Inside the Naismith voting process
Writers send in 50 names each preseason for the preseason Naismith watch list
Avery Bradley, Derrick Favors and John Wall could win the award as freshmen
Watch for Ohio St.'s Evan Turner to emerge from the pack as a surprise factor
On Thursday, I sent in my ballot for the Naismith Award's preseason watch list. It runs 50 players deep, sets the table for the national player of the year race, and tends to generate two things: fluffy press releases from athletic departments and debate from fans over how/why (insert deserving player's name here) was snubbed. I'm on the Board of Selectors for the award, and while there are no official rules for the voting, my guiding principle is simply, "Don't leave the eventual Naismith winner off of your preseason watch list." Because that would be embarrassing.
In the interest of maximum transparency -- and hopefully, a worthwhile look at a wide-open Player Of The Year landscape -- what follows is a breakdown of how I arrived at the final 50. I went through a seven-step process that yielded a pool of 69 players, and then had to make 19 cuts. Let's begin with the building:
Pool One: The most obvious upperclassmen (8/69)
Cole Aldrich, Kansas
These are the eight returning players I consider the favorites. All but two (Brackins and Harangody, who are statistical monsters) are on likely top-10 teams. I suspect that the question of whether Collins or Aldrich is the Jayhawks' better POY candidate is going to be a debate topic all season -- especially since they were just named the Big 12's preseason co-POYs this week.
(I side with Aldrich, but I also polled three opposing Big 12 assistants anonymously on that topic, and got two Collins votes and one Aldrich. Here's what they said:
Coach One: "If you polled our whole staff we'd probably be split down the middle, but for me it's Sherron. He's what makes that team tick. Cole is the anchor of Bill's defense, but KU would be more hurt if you took away Sherron."
Coach Two: "Cole's the higher draft pick, but Sherron is the one in control, and let's face it -- the point guard usually gets more credit in these kinds of things."
Coach Three: "How many centers like Cole do you have in college basketball? With [Hasheem] Thabeet gone I have a hard time finding one who'll make a bigger impact. I've gotta go with him.")
Pool Two: The scary freshmen (3/69)
The Naismith, unlike the Wooden Award, allows freshmen on its preseason watch list. I considered three high-impact rookies:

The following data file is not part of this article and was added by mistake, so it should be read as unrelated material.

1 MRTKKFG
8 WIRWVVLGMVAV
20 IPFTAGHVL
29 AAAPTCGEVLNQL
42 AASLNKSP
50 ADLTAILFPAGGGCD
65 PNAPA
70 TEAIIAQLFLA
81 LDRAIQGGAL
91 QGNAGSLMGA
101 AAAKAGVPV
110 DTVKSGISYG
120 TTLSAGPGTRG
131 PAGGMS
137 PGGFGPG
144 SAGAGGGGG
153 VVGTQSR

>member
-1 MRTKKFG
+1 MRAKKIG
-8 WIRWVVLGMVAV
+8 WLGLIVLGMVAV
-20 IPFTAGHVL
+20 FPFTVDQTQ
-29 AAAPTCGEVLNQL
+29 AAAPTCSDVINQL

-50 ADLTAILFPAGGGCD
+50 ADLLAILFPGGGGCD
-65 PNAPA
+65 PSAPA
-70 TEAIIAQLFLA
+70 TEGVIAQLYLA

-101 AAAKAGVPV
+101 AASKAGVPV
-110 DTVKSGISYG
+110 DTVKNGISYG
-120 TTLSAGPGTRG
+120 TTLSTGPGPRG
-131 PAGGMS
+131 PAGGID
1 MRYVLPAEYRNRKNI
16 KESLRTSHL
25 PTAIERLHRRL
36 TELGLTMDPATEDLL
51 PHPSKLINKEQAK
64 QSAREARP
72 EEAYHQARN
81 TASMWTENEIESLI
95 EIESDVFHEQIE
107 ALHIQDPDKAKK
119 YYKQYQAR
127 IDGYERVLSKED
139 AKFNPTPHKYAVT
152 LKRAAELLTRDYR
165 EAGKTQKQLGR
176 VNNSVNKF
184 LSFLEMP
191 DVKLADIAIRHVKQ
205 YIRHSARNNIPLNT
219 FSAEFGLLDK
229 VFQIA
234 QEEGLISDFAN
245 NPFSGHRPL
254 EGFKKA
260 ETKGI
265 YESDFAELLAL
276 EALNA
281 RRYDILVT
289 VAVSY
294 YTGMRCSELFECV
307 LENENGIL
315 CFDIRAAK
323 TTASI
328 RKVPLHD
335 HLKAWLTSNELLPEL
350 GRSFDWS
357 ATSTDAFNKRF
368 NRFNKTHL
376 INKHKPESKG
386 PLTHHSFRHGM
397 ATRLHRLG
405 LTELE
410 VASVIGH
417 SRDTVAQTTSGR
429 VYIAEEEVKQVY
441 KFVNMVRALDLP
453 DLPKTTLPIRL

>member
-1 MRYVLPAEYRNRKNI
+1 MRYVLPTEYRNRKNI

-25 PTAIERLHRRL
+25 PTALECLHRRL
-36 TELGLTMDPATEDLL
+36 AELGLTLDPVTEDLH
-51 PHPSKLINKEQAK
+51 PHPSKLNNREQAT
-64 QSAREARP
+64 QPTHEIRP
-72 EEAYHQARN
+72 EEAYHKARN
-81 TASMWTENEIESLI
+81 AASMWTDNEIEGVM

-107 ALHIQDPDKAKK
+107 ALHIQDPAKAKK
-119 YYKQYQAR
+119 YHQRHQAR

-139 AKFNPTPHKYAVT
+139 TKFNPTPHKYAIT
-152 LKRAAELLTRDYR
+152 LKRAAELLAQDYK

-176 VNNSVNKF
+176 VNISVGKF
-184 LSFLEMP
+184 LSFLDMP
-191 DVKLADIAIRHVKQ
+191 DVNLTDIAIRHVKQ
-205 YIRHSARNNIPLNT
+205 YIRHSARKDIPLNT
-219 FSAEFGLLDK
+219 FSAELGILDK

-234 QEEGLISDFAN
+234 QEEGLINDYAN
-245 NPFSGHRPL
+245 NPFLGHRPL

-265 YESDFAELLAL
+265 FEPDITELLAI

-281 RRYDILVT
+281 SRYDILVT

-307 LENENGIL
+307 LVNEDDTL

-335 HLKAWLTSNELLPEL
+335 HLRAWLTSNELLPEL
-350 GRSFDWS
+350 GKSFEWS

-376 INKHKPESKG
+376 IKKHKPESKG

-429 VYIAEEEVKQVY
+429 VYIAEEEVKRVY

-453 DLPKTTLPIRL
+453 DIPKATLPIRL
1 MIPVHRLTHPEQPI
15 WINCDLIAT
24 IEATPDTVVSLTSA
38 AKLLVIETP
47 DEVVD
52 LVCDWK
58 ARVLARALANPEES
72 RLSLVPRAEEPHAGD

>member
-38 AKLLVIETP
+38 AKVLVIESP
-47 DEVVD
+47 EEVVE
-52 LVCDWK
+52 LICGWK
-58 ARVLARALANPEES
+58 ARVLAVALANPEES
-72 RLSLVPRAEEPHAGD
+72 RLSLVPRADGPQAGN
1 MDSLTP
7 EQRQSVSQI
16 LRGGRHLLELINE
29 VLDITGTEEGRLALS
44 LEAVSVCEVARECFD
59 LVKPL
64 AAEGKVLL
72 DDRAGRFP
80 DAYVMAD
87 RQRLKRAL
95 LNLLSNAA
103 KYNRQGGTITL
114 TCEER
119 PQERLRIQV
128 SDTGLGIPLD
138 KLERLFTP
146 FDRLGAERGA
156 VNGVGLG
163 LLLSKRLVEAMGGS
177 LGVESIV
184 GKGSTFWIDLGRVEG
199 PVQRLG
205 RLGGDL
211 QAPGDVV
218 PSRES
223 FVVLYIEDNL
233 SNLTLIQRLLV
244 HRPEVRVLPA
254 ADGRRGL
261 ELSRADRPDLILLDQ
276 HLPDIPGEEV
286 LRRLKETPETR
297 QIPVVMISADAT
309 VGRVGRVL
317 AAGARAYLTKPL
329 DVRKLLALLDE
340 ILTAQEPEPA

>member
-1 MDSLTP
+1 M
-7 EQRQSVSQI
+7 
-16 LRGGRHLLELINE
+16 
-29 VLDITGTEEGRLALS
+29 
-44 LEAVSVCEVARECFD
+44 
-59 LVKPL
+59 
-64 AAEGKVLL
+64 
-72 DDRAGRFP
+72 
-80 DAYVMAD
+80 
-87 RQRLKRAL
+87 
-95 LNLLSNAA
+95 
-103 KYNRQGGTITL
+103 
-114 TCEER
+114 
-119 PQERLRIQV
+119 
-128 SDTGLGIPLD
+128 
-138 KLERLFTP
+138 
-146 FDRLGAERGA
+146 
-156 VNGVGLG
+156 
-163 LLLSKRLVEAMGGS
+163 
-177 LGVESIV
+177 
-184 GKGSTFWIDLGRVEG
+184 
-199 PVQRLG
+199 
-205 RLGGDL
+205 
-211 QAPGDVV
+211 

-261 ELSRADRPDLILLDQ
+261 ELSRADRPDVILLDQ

Avery Bradley, Texas
For some insight, I called Scout.com recruiting guru Dave Telep, who's been watching these kids longer than anyone. "Those are lofty expectations for freshmen," he said, "but Wall, Favors and Bradley have talent that's realistically better than 99 percent of what's out there in college basketball right now." Therefore, I couldn't exclude them.
Wall has just as much of a shot at POY as Aldrich or Collins, or anyone in Pool One, but Telep says that Wall's next step is "to take those unbelievable athletic gifts and put them into a team setting. If he does that, then Kentucky is dangerous." How quickly Wall does that will decide if he's a true contender. Bradley will have a shot if he emerges as the leader of a Texas team that could overtake Kansas in the Big 12. Meanwhile, Favors, who's a monster in the post, could get in the mix by putting up Harangody-like numbers at Georgia Tech.
Pool Three: The super sophs (14/69)
This is the pool that Blake Griffin emerged from last year, blowing away Tyler Hansbrough and the rest of the field to sweep the individual awards race. Not everyone on this list put up Naismith-worthy numbers as freshmen, but the potential is there:
Solomon Alabi, Florida State
There are some strong candidates here, especially Ebanks, who's ready to have a breakout season; Davis, who was the Tar Heels' best NBA prospect last year despite coming off the bench; Monroe, who should benefit from the Hoyas being back in contention in the Big East; and Warren, who will put up huge scoring numbers in Griffin's absence. At least one, if not two players on this list should grow into first team All-Americans by season's end.
Pool Four: The Establishment (35/69)
This crew of lesser upperclass stars makes up the bulk of the list. I separated it into two tiers; the first is a group of nine stars of ranked teams who could be darkhorse POY candidates:
Trevor Booker, Clemson
I wouldn't be surprised if Turner, who's one of the nation's most complete players, emerges from this pack -- especially if the Buckeyes give Michigan State and Purdue a run for the Big Ten title.
The Second-Tier Establishment comprises the stars who face longer odds. They are as follows:
James Anderson, Oklahoma State
As good as that crew is, it's also the pool from which most of the cuts will be made.
Pool 5: The marvelous mids (7/69)
With Butler's Hayward and Nevada's Babbitt already on the board in Pool Three, these were the other seven mid-major stars I considered:
Marqus Blakely, Vermont
If Butler is a top-10 team, and Howard produces at a higher statistical level than Hayward does, it's possible that the hobbit-haired postman could get in the POY mix. And as the face of a Siena team that should get early top 25 votes, Ubiles belongs.
Pool Six: The transfers (2/69)
I could only envision two transfers making a monster impact this season:
Jordan Crawford, Xavier
People around the Xavier program last year said that Crawford's talent level is off the charts -- as in, there's a chance he could be an early draft entrant if he can refine his game and become a polished all-around player. Johnson, meanwhile, is being hyped as a versatile wing who can fill in some of Syracuse's Flynn-and-Devo scoring void.
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